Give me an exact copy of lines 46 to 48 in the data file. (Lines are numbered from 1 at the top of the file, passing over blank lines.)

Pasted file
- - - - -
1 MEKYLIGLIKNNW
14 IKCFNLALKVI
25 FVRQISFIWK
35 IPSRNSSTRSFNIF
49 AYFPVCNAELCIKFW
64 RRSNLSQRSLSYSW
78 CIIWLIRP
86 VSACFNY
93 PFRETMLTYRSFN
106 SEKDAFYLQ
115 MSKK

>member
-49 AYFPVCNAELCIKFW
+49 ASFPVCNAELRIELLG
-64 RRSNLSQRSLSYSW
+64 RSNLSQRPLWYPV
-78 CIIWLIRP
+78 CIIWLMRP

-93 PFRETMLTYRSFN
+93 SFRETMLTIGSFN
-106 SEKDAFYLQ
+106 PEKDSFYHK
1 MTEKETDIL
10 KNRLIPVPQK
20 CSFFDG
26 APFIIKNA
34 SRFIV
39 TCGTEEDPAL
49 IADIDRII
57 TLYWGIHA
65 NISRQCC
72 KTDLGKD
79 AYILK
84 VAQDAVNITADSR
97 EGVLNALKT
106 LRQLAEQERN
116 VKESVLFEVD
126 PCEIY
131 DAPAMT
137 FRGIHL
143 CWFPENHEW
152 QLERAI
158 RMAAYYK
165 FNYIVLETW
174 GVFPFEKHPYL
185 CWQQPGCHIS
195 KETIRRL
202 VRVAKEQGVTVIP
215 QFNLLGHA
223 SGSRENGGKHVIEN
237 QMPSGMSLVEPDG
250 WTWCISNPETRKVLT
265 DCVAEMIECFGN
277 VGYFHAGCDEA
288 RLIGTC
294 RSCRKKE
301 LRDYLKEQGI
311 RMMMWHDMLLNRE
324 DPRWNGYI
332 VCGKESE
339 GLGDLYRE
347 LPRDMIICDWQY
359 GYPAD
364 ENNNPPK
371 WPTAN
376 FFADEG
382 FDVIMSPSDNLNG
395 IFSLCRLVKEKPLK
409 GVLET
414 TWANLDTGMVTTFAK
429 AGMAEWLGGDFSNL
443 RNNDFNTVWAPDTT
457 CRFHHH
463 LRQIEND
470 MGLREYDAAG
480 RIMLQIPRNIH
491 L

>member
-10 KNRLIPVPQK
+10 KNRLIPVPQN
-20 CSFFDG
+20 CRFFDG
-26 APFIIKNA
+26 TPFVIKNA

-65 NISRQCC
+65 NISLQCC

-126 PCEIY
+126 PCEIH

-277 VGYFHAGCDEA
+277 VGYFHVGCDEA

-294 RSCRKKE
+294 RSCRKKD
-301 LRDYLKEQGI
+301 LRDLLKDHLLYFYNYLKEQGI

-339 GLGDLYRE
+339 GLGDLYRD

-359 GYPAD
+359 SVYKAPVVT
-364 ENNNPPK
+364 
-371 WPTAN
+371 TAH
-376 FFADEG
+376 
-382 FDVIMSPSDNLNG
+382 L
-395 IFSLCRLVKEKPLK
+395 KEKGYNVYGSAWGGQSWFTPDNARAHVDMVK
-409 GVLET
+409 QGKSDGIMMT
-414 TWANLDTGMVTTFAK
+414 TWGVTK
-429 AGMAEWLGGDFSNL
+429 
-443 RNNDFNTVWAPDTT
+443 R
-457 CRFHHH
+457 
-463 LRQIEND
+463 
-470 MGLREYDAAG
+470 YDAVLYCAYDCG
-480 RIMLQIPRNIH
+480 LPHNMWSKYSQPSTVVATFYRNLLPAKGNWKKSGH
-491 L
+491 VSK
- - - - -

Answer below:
185 CWQQPGCHIS
195 KETIRRL
202 VRVAKEQGVTVIP